Rebecca Hersher & Robert Benincasa, NATIONAL PUBLIC RADIO
The federal government spends billions of dollars annually helping communities rebuild and prevent future damage. But an NPR investigation has found that across the country, white Americans and those with more wealth often receive more federal dollars after a disaster than do minorities and those with less wealth. Federal aid isn’t necessarily allocated to those who need it most; it’s allocated according to cost-benefit calculations meant to minimize taxpayer risk.
If they had known, they never would have bought the house on Bayou Glen Road. Sure, it was a beautiful lot, tucked in a bend of the creek, backyard woodsy and wild, the neighbors friendly and the street quiet. A little piece of nature just 20 minutes from downtown Houston. It was exactly what John and Heather Papadopoulos — recently married, hoping to start a family — were looking for in 2007. They didn’t think much about the creek that ran along their yard, aside from appreciating the birds it attracted to the neighborhood.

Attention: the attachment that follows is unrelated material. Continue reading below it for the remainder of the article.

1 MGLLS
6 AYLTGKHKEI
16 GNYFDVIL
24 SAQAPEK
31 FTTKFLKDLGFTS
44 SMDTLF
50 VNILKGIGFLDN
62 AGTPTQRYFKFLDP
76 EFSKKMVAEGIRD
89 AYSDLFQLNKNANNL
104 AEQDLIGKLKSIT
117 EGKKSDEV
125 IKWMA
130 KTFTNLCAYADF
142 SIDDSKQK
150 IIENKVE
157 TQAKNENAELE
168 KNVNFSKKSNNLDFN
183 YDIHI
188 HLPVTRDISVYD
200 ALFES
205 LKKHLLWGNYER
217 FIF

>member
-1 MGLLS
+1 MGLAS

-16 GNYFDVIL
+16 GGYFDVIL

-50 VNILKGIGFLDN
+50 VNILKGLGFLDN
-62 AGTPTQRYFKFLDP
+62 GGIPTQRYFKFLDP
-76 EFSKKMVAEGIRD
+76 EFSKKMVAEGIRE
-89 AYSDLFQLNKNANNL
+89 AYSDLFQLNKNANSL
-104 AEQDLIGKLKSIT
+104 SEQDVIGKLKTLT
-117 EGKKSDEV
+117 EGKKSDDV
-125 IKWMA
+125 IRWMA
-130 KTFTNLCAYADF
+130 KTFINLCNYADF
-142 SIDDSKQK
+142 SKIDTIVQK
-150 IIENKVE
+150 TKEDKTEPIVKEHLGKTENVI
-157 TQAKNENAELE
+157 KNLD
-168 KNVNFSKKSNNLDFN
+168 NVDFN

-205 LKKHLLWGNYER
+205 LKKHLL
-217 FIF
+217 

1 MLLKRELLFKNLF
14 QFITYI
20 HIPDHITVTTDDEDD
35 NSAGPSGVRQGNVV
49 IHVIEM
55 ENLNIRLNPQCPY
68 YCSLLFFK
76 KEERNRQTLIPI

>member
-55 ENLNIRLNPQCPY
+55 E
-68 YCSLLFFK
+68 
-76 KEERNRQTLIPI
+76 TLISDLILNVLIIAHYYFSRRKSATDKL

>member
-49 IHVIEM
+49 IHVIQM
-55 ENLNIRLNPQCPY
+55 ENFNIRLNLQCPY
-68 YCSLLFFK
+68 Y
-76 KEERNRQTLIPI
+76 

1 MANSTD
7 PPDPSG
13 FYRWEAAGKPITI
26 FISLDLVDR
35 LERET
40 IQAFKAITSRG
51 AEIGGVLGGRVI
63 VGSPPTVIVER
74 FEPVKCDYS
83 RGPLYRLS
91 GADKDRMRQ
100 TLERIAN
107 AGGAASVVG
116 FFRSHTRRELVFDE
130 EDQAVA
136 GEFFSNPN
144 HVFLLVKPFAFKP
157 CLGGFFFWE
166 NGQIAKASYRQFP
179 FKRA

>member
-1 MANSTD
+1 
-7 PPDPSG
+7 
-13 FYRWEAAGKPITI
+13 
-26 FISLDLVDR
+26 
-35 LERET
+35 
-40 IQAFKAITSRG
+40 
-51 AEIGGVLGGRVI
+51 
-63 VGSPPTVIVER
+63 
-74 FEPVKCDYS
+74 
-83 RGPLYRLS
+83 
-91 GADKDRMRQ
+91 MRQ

Across town, the Evans family was similarly indifferent to the wooded bayous that cut through their neighborhood. Janice Perry-Evans chose the house she rented because it was conveniently located near the local high school, which made it easy for her two boys to get to class and home from football practice. Her commute to the post office wasn’t far either. Plus, at $800 per month, the rent was affordable. By 2017, the family had lived there for four years, and didn’t have any plans to move.
And then, in August of that year, both homes were destroyed. Both families had to start over from nothing. But today, one family is financially stable. The other is facing bankruptcy.